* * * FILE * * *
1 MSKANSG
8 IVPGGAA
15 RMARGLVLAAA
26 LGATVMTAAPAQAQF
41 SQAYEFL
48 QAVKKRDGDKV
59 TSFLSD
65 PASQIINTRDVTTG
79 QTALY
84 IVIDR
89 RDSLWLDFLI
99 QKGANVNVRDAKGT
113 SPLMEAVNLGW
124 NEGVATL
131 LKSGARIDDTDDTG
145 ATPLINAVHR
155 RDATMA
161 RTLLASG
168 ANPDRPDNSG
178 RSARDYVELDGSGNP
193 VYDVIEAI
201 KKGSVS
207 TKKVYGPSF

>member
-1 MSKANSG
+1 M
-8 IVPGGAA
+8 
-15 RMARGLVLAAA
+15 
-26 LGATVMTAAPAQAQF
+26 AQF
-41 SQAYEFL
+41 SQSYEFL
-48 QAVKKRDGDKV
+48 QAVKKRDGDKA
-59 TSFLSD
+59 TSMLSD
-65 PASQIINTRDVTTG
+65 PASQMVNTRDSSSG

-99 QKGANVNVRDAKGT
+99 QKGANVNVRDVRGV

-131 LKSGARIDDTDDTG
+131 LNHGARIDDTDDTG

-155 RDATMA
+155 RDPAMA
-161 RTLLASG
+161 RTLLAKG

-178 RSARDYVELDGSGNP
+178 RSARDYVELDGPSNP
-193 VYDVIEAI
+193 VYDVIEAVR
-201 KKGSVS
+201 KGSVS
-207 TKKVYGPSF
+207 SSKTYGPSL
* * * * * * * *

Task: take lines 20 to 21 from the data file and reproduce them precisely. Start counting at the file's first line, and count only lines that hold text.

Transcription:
178 RSARDYVELDGSGNP
193 VYDVIEAI